(receieved Honorable Mention in the Kay N. Saunders Memorial New Poet category)
Do you remember afternoons
dumping out the can of coins
and counting them with dad?
Ten pennies made a tower;
a wall of ten, a dollar.
He did nickels, dimes, and quarters.
I was the princess of pennies.
After hours of counting,
came the delicate task
of stacking the copper
flat in the wrappers.
He said little fingers
were good for that,
the neat, crisp folding
of the sleeves.
I loved those rolls in my hand,
their shape and heft had power.
We strode together
and traded them for treasure
down at the corner. Beer for him
and a Hershey bar for me.
Now, I take my coins to the bank,
willy-nilly in a can.
Down the chute they go.
No time spent, no towers.
Minutes later, the teller returns
with the empty container
and I go to my car,
a little bit poorer,
my pocket full of dollars.
(received 2nd place in the "Theme" category)
I ride the train past fields and fallen houses
that sit together like watchdogs in the snow.
Barns lay their backs against the hills to sleep
and silos stand saluting the machine.
The train takes no heed of what they know;
runs past them like a hand
passing over weeds. I trace the lines of my hand,
familiar lines, like wood grain in an old house.
Train of people, bound by paper bags. I know
our eggshells cover the floor like snow.
We chew our yolks as one, our teeth a machine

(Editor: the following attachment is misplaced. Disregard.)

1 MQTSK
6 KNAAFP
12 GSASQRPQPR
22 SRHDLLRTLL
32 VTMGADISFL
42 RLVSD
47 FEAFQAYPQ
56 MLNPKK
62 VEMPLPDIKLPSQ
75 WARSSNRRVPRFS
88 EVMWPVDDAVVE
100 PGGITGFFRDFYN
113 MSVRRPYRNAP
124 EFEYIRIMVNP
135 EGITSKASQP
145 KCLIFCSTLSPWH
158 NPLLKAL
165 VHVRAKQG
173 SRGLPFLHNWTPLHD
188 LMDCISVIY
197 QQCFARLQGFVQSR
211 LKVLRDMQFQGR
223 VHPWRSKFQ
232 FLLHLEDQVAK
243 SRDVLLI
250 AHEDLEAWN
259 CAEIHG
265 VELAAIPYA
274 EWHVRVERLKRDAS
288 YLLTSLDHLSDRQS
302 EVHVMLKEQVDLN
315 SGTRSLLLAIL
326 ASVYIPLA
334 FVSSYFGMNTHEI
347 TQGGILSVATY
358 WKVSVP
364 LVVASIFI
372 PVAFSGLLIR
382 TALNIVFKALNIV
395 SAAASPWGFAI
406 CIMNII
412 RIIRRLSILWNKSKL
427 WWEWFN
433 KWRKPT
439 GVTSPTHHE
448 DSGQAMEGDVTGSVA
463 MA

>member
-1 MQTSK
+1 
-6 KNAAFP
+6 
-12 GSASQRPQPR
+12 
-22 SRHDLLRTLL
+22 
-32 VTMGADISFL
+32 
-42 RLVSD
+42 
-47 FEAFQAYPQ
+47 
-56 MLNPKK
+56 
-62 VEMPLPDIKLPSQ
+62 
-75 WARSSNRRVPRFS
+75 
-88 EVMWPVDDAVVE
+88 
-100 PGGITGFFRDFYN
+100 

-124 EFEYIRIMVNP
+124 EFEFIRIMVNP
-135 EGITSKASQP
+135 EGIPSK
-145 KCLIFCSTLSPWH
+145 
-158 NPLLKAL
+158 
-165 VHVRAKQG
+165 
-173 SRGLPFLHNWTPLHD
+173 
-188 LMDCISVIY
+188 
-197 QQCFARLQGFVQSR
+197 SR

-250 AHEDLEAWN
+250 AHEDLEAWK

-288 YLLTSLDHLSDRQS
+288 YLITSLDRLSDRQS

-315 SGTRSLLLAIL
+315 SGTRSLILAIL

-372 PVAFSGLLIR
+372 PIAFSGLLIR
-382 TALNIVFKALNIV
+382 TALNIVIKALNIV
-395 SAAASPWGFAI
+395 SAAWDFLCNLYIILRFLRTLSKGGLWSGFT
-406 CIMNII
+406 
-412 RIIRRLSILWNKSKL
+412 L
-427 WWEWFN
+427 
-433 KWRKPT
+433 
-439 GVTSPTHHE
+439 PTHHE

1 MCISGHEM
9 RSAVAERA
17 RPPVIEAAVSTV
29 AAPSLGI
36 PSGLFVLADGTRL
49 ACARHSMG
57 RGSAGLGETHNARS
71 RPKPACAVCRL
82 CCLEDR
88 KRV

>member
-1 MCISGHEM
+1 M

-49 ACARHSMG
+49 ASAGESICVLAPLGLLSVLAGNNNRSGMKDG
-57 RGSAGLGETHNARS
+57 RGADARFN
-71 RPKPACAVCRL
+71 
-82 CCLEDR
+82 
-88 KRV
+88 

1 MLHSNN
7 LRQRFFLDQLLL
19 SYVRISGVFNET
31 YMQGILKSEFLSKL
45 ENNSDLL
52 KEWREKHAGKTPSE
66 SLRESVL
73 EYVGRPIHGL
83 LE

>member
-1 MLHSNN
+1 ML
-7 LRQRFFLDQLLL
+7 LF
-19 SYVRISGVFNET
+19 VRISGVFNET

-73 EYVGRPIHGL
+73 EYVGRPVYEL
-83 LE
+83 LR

that turns and grinds even as we sleep.
I cover my face with sleep
and let the train carry me in sure hands.
I am no match for the laws of machines
or the pipes and wires of my house.
No match for ocean, stars, or snow,
why we breathe or how we know
our purpose. Though we ought to know
the reason that we dream. Is sleep
an empty field that waits to fill with snow?
What happens if I take you by the hand
and lead you through the rooms of my house?
This journey we call love, a strange machine.
You see, the heart is also a machine:
its auto-pump always going. It knows
the soft chambers of its fleshy house.
Faithful to this sturdy muscle, I dare to sleep,
buzz like a willful beetle in a closed hand,
grope my way, a traveler blinded by snow.
We can build mountains, cover them with snow
but no one has yet invented a machine
that can duplicate the lines of my hand.
Familiar lines, laid for a train that knows
the dream, when night falls and we go to sleep
safe under blankets in houses.
Sometimes, when it snows, I gaze exhausted, and think I know
how to muscle the machine. I awake refreshed from sleep;
cup all this goodness in my hand: trains, fields, hearts, houses.